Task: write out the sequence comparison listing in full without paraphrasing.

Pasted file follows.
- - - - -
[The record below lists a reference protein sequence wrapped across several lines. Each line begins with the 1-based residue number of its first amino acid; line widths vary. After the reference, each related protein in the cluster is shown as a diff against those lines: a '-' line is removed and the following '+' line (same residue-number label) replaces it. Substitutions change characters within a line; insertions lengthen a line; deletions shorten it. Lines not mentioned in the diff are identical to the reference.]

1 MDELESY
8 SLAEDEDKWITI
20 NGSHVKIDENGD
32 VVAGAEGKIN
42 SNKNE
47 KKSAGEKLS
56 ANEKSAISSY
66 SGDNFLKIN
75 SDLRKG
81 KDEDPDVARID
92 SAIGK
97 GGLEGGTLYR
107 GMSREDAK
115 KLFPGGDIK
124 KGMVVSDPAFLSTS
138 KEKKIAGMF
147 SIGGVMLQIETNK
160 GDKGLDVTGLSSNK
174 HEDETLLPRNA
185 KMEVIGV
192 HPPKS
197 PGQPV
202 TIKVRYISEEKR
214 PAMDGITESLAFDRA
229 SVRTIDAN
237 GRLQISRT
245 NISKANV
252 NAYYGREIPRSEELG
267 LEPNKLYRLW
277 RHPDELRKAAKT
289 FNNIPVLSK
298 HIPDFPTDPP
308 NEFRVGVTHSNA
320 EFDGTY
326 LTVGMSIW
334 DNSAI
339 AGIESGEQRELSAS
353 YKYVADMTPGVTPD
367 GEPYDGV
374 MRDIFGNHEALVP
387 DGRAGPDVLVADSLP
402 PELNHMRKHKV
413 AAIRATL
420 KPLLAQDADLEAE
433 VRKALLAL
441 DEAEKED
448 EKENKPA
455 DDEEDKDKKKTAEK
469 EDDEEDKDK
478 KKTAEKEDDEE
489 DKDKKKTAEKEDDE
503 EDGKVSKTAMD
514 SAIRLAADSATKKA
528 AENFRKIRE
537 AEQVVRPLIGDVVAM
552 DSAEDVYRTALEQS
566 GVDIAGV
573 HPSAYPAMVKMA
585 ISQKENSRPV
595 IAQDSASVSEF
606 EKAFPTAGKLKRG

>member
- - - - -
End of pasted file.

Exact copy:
[The record below lists a reference protein sequence wrapped across several lines. Each line begins with the 1-based residue number of its first amino acid; line widths vary. After the reference, each related protein in the cluster is shown as a diff against those lines: a '-' line is removed and the following '+' line (same residue-number label) replaces it. Substitutions change characters within a line; insertions lengthen a line; deletions shorten it. Lines not mentioned in the diff are identical to the reference.]

1 MDELESY
8 SLAEDEDKWITI
20 NGSHVKIDENGD
32 VVAGAEGKIN
42 SNKNE
47 KKSAGEKLS
56 ANEKSAISSY
66 SGDNFLKIN
75 SDLRKG
81 KDEDPDVARID
92 SAIGK
97 GGLEGGTLYR
107 GMSREDAK
115 KLFPGGDIK
124 KGMVVSDPAFLSTS
138 KEKKIAGMF
147 SIGGVMLQIETNK
160 GDKGLDVTGLSSNK
174 HEDETLLPRNA
185 KMEVIGV
192 HPPKS
197 PGQPV
202 TIKVRYISEEKR
214 PAMDGITESLAFDRA
229 SVRTIDAN
237 GRLQISRT
245 NISKANV
252 NAYYGREIPRSEELG
267 LEPNKLYRLW
277 RHPDELRKAAKT
289 FNNIPVLSK
298 HIPDFPTDPP
308 NEFRVGVTHSNA
320 EFDGTY
326 LTVGMSIW
334 DNSAI
339 AGIESGEQRELSAS
353 YKYVADMTPGVTPD
367 GEPYDGV
374 MRDIFGNHEALVP
387 DGRAGPDVLVADSLP
402 PELNHMRKHKV
413 AAIRATL
420 KPLLAQDADLEAE
433 VRKALLAL
441 DEAEKED
448 EKENKPA
455 DDEEDKDKKKTAEK
469 EDDEEDKDK
478 KKTAEKEDDEE
489 DKDKKKTAEKEDDE
503 EDGKVSKTAMD
514 SAIRLAADSATKKA
528 AENFRKIRE
537 AEQVVRPLIGDVVAM
552 DSAEDVYRTALEQS
566 GVDIAGV
573 HPSAYPAMVKMA
585 ISQKENSRPV
595 IAQDSASVSEF
606 EKAFPTAGKLKRG

>member